-Reviewed by Martha Sprackland–
if what is true brings us sorrow,
if what sorrow brings is truth…
Human Shade is, unusually, a pamphlet published in a single volume sandwiched between pamphlets from two other poets, and it is in reading the whole that Peake particularly stands out. This is the sort of poetry that should be finding a home in pamphlet form – rough-edged, tender, sad. The collection orbits the black hole created by the loss of a child, to whom five poems in memoriam are plaintive rather than passé. The more poetic evocations of grief, ‘goodbye / was already on your lips, a silent prayer’ earthed by the poem’s plumb weight line, ‘to be brutally honest, I loved you’ (‘Father-Son Conversation’). Somewhat reminiscent of Paterson’s ‘The Swing’ (in Rain), the poetry in Human Shade is imbued with the child, saturated with its absence. ‘Of course, my son, who lived / too briefly for my liking, / was there with me as well’, Peake acknowledges in ‘Koi Pond’, that clever linebreak resolutely setting the tone.
Throughout, Peake manages the subject of his son’s death both dextrously and eloquently. The line ‘I lash my faith to the mast of a boat’ (‘Elegy for the News’) is entirely appropriate for a collection in which the tidelines of grief are oceanic, dynamic, ever-changing, lapping up against the edges of the poems yet crucially avoiding the spill into sentimentality. Indicative of the poet’s skill is the way Peake is able to address his grief; in a poem about his son he is controlled, silent, ‘I disown the alphabet / unsaying each letter’ (‘To Friends Not Knowing What To Say’), whilst a poem about a road sign at the Mexican border is allowed to contain the line about the child ‘who rises as though winged in a blaze of light’ (‘Road Sign on Interstate 5’). The poems are shared, spliced, images from certain pieces belonging to others, yet all coalescing on the child, and all the better for their displacement.
There are, admittedly, some weaker poems; ‘Radish’ and ‘Recipe for the Broken’ feel a little like padding against the stronger poems on either side. There are, inevitably, clumsy lines which jar, too-soon pushed into the poem before they’ve gone through the editorial mill: ‘Now grief sparks again in my dome-covered brain’.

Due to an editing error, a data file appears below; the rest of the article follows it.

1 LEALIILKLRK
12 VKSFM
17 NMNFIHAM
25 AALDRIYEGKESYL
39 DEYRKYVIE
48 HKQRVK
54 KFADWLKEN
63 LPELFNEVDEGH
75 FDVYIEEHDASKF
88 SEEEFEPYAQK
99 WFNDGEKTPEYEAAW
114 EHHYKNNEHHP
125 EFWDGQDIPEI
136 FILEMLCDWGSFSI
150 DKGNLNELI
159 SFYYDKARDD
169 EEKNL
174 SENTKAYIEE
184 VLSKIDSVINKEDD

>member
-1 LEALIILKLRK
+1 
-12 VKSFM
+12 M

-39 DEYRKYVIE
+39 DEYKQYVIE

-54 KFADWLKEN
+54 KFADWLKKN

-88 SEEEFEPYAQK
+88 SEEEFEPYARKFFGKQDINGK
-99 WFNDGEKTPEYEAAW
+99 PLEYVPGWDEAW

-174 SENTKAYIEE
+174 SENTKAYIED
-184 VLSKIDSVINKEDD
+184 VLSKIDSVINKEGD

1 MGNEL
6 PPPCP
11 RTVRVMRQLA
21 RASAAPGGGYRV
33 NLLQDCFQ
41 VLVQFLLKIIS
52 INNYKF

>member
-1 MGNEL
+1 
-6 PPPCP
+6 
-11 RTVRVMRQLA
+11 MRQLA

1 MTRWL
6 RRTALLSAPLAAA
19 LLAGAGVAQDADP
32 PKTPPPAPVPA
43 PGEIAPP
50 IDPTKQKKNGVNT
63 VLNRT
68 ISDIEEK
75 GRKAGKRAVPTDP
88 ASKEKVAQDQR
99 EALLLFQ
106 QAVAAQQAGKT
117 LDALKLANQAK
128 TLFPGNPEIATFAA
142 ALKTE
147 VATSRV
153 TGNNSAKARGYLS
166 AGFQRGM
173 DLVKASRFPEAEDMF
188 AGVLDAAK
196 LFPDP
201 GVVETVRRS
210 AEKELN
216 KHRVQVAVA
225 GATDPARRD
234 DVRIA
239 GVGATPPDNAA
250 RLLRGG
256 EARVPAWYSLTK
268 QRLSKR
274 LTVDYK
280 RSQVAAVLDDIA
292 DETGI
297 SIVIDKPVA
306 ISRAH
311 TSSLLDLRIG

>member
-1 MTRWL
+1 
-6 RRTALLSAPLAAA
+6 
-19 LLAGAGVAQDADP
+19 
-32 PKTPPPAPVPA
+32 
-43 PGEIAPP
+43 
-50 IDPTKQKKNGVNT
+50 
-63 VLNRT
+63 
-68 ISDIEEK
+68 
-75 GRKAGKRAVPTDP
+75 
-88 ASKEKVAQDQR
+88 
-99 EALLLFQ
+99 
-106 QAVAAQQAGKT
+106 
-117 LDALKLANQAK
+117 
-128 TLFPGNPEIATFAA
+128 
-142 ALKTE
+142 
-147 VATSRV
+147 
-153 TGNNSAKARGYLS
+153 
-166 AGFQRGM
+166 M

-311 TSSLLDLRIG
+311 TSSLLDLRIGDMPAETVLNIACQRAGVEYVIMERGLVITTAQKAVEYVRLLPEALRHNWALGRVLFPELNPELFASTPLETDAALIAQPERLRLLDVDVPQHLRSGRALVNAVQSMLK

The lasting impression of the collection is, however, of strong work gathered intelligently and often beautifully around a poignant and well-executed set of core material. Images of water and ice, stasis and kinesis, arrested movement and flow pull a thread through the poems, drawing them together without gimmick to leave a lingering sense of submerged sadness, crystalline hope and the muted half-light of grief.
Bringing us back and forth with the rock and ebb of the poems and the distant light of recovery, Peake is first ‘frozen on my couch / I blinked into the sunlight, and you were gone’ (‘To the Bear in a Neighbor’s Tree’) before musing ‘Who knew the river of death would be beautiful?’ (‘Acheron’). In ‘The Ice Has Come Back’ he writes ‘I sleep / in ice’, again anaesthetised, motionless, managing, before the tide rushes in again and ‘it comes down on me – everything I pushed out of my mind’ (‘Human Shade’). In the final poem, ‘Meteorology’, the waters calm and the light pushes in through ‘a break in the clouds, / which were never evil’. The collection ends on the promise of hope without the trite self-help conclusion too often found in collections assembled around a death. Although ‘it is over’, there is no divine light, the sun is streaming in ‘not as a symbol, / but the simple refraction / of light’. There’s no beating of the breast or falling to knees, just fragility, possibility. The triumph of this collection is configured in the last poem’s cautious approach to hope; no miracle, just the tentative possibility of respite, ‘the gentle / indifference of rain.’